Virginia Circuit Court Judge Rules Against Orion Sporting Group in Constitutional Right to Hunt Case
Nelson County had approved shooting live game at Orion's 450-acre rural tract of land, but effectively banned the discharge of firearms for sporting clays, helice and other clay pigeon shooting activities to be located on the same property. Orion litigated, contending that the county's ruling violated the right to hunt explicitly protected by the Virginia Constitution and that the proposed shooting activities were an accessory use by right of the hunting preserve.
“...the right to hunt, fish and harvest game...”
The right to hunt in Virginia, like many other states, is protected and legislated by the state. In 2000, the citizens of Virginia ratified by popular vote "...the right to hunt, fish and harvest game..." amendment to the state constitution. The Virginia constitutional amendment Article XI Section 4 became effective in 2001.
Orion believes that simulated hunting is a contemporary form of the hunting arts, providing sportsmen and women the choice to hunt live game or simulated game. Orion contends that constitutional protection extends to preparatory hunting activities, such as hunter education, training and practicing with sporting clays, helice and other clay target sports. Such preparatory activities assist one in hunting and harvesting game safely, efficiently and more humanely.
"We believe our case has merit. And while we respect Judge Gamble's decision, we are disappointed in the outcome of this trial," said D. Alan Nunley, Orion's corporate counsel. "In light of today's decision, Orion will weigh all of its options over the next several days to move forward in a positive direction."
In 2001, Orion originally opened its shotgun sports center and corporate training facility in Nelson County. Working with the county in order to expand its operation, Orion decided to relocate to a larger rural tract of land in central Virginia adding a licensed hunting preserve to its operations.
"Prior to the lawsuit, county government officials were entirely supportive of the activities at Orion. In fact, Orion was encouraged to remain in Nelson County by the Board of Supervisors and the Economic Development Office," said Morris Peterson, Orion's managing director. "It was only after Orion spent millions of dollars to relocate its sporting operations to a larger, even more rural tract of land within Nelson County that local government attempted to prevent Orion from continuing its existing, successful shotgun sports center operations."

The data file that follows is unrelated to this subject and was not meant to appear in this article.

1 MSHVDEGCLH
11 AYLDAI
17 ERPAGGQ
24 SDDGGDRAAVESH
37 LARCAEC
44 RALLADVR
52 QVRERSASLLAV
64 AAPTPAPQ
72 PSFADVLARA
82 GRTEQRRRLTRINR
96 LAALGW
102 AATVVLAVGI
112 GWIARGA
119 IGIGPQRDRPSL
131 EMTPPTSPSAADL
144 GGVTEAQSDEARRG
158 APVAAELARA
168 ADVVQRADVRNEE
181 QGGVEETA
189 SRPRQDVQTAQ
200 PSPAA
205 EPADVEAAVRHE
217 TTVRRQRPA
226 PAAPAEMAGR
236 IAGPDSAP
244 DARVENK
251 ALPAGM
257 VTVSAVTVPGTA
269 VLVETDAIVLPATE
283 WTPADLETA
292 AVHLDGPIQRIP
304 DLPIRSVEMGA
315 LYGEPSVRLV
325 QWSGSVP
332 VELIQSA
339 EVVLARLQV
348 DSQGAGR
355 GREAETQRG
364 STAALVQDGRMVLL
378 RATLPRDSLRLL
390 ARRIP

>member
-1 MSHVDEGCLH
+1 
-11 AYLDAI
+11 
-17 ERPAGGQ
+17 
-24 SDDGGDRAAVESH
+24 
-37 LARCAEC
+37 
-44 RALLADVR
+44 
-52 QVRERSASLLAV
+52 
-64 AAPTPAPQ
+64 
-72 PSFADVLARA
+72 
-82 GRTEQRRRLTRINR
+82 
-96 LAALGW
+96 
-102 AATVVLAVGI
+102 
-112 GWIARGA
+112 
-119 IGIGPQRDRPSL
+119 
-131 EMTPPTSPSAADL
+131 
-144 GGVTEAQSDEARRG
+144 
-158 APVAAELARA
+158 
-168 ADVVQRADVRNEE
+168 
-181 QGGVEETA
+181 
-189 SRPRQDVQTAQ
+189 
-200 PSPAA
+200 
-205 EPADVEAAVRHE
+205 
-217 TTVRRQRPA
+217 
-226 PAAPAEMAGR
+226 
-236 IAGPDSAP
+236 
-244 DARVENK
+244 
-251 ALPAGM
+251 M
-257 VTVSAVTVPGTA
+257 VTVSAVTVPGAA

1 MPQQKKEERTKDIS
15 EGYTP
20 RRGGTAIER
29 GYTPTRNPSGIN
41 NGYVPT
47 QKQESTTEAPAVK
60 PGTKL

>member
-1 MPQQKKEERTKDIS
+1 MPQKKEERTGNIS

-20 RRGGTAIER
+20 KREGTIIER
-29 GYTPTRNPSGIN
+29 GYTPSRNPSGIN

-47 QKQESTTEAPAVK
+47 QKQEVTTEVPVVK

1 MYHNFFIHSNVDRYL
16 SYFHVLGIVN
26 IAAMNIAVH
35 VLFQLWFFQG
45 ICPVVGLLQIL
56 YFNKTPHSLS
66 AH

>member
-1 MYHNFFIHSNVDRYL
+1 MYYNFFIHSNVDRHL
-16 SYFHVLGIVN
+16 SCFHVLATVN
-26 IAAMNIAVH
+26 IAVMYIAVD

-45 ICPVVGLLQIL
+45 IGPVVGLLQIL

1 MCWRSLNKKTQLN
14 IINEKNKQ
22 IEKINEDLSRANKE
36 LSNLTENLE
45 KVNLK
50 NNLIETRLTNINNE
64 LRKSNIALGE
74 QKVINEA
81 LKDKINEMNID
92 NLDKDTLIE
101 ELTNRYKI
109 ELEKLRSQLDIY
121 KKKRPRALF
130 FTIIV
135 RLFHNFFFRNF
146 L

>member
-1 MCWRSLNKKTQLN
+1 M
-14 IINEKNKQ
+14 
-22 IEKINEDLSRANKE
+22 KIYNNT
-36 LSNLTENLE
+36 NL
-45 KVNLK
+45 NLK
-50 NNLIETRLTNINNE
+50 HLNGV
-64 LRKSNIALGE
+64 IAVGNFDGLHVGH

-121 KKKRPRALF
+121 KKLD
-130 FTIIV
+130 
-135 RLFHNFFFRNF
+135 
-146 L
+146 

Orion's right to hunt legal case against Nelson County went to trial on April 20, 2005. Orion was represented by constitutional legal authority, Stephen Halbrook, former Virginia Attorney General, Anthony F. Troy, of the law firm Troutman Sanders LLP, and Steven Raynor and John Simpson of the Charlottesville, Va. law firm Martin & Raynor. To view the brief on the right to hunt filed in the lawsuit Orion Sporting Group LLC v. Nelson County visit www.stephenhalbrook.com.
Orion is an International Sporting Estate situated on 450 acres, offering a diverse landscape containing open fields, rolling wooded terrain, deep forest, creeks, a scenic lake, and over one half mile of picturesque James River frontage. The Orion Estate plans to use this rural property to develop a sporting facility, where sportsmen and women, and outdoor enthusiasts can experience traditional sporting lifestyles in the splendor of Virginia's countryside. The Orion Estate is composed of a licensed hunting preserve, shooting grounds including a multi-disciplined shotgun sports center, events ground and corporate training facility all situated in a distinctive rural atmosphere in the piedmont of the Blue Ridge Mountains along the banks of the historic James River. For more information visit the Orion Estate website at www.OrionEstate.com or contact Mr. James Slaughter, General Manager at (434) 263-6622.